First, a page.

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Soulful Sundays: Two Brains

"There was once a farmer in ancient China who owned a horse. “You are so lucky!” his neighbors told him, “to have a horse to pull the cart for you.” “Maybe,” the farmer replied. One day he didn’t latch the gate properly and the horse ran away. “Oh no! That is terrible news!” his neighbors cried. “Such bad luck!” “Maybe,” the farmer replied. A few days later the horse returned, bringing with it six wild horses. “How fantastic! You are so lucky,” his neighbors told him. “Maybe,” the farmer replied. The following week the farmer’s son was breaking-in one of the wild horses when it threw him to the ground, breaking his leg. “Oh no!” the neighbors cried. “Such bad luck, all over again!” “Maybe,” the farmer replied. The next day soldiers came and took away all the young men to fight in the army. The farmer’s son was left behind. “You are so lucky!” his neighbors cried. “Maybe,” the farmer replied...." And on and on it goes.


Humans are notoriously short-sighted creatures. This is in large part due to the dominant role that emotions play in our decision making. For a not-so-short primer on this topic I would encourage everyone to read Daniel Kahneman's Thinking Fast and Slow in which he details the two operating systems of the human brain. The "fast brain" acts rapidly on emotions and heuristics while the "slow brain" must consider probabilities and long-term modeling. The former is our preferred way to navigate in the world. It is expedient, strong willed, and, in most cases, surprisingly accurate. However, it often causes us to jump to conclusions that may not be supported by facts.


Evolutionarily speaking, the so-called fast brain was essential to survival. Acting on incomplete information rapidly and living was preferable to not acting at all and getting eaten. It has really only been in the last 10-20 million years of evolution that the prefrontal cortex (the slow brain) has come online in humans and primates, but it is more of a puppet to the emotional centers of the brain (the fast brain) than most of us realize. Consider this, medical patients who have unfortunately had their limbic system (the origin of emotions) severed from the rest of their brain are simply incapable of making decisions of any kind. Emotions are the prime movers for vertebrate functioning and desire. So how can we better understand them?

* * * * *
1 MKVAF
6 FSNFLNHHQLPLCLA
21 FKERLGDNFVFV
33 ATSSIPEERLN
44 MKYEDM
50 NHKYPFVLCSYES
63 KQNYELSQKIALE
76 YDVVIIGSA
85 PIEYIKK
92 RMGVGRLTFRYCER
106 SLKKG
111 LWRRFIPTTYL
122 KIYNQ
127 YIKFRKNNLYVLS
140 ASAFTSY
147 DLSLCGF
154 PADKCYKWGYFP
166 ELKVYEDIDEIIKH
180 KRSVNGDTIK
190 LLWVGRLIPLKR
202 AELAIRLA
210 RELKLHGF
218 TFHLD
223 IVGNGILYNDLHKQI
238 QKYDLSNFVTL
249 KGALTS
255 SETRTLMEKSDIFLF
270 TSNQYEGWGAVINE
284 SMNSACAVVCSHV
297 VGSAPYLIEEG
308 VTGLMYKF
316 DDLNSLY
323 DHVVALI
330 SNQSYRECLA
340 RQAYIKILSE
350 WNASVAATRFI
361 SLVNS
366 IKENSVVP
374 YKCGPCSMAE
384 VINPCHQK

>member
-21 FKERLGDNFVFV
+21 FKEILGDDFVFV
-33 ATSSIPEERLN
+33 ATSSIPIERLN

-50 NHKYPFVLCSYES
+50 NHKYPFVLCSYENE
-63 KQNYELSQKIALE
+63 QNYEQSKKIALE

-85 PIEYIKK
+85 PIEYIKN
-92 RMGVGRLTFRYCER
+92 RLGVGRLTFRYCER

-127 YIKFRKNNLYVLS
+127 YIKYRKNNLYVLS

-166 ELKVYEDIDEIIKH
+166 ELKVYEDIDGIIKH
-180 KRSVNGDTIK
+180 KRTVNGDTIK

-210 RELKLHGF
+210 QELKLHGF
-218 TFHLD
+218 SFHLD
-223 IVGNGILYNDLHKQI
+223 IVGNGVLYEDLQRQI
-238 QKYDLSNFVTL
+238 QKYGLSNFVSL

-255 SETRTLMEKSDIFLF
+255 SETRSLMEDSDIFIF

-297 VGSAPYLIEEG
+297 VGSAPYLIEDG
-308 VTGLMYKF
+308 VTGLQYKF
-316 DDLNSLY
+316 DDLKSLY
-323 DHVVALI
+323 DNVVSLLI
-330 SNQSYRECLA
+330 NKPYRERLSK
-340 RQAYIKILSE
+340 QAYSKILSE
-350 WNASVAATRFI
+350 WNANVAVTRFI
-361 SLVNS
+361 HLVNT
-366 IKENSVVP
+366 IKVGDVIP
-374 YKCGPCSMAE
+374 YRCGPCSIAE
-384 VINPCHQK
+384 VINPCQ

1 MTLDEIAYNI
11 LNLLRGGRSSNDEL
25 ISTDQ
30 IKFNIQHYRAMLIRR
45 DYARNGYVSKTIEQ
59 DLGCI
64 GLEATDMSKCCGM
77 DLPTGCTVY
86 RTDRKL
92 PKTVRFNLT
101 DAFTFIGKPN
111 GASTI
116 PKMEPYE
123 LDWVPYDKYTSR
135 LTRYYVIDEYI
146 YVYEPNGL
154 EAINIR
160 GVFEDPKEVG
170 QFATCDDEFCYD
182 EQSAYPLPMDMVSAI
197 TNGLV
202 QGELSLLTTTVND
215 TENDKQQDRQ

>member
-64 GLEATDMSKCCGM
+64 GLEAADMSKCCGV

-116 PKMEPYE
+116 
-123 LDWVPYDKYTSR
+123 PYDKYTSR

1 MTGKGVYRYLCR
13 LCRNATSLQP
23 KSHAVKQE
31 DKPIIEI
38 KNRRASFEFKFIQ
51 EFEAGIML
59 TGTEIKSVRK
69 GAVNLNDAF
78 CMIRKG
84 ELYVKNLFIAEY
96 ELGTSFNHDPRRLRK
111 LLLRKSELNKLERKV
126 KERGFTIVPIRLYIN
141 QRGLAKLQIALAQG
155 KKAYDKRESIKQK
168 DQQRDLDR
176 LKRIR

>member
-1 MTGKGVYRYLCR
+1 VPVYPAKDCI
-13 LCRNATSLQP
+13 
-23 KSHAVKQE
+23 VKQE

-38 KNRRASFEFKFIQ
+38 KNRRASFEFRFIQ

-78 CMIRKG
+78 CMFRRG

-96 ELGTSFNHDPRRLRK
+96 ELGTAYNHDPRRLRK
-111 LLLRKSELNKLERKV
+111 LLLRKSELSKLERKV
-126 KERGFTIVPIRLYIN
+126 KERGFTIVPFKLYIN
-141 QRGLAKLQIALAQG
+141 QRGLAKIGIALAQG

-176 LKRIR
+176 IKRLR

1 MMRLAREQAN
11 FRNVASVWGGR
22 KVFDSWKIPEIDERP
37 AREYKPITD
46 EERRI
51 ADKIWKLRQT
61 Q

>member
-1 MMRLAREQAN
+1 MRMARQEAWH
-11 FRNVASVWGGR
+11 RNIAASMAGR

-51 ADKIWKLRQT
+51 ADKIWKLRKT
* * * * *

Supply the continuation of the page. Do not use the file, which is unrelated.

Our emotional sphere is a bit of a black box. Inputs don't always create predictable outputs. We know that our emotional temperament is shaped in the womb and in early development, which means that it is largely a reflection of our parents' emotional states, but we also know that as we hit puberty and early adulthood another reshaping occurs. This is when the prefrontal cortex becomes more active and humans become more self-aware. Self-awareness is a kind of internal regulating system for the limbic system. It allows us to edit some of the emotional content of our brains in a controlled fashion. However, emotions will play trump to logic in all but the most trained minds when we are faced with some kind of immediate survival pressure.


This emotional override function, if you will, is why most forms of traditional therapy fail when it comes to addressing traumatic experiences. When the patient is forced to confront their trauma they enter a fight-or-flight state and lose access to their self-awareness. And this doesn't just happen in the therapy room. Think of the last time that you got in a fight with a loved one. Did you engage in a civil, fact-filled debate, or was it riddled with emotional landmines and ambushes? Our feelings are there to protect us, but in finding the appropriate answers to life's questions, reflection, experimentation, and compromise are all equally important in aiding our emotional core.


When I come face to face with difficult situations, people, and decisions, I like to remind myself to "not believe everything that I think." There are so many unknowns surrounding major life choices--career, family, religion, and health beliefs--that we are guaranteed to make mistakes somewhere. First, finding patterns of action that produce predictable results is key to thinking more with the slow brain. Next, see if you can find the emotional states that drive said actions. If the pattern is not something that you wish to repeat, change the action. If you are unable to change the action, then your emotional center is playing trump card and must be further understood. I recommend working with a trusted mentor, therapist, or energy worker to gain outside perspective. Finding a community that will listen and support you through your process is also a plus. An open, curious mind and a habit of introspection are also helpful.


Learning new ways to interact with our emotions and thoughts necessitates some level of discomfort. It is the letting go of the attachments to our old patterns. We must embrace the stress if we are to gain control of our lives. There can be no progress without some level of risk. The Chinese farmer from the parable understood this. With each passing gift and omen he remained neutral. At the helm of his emotional landscape, ready to take on what came next.

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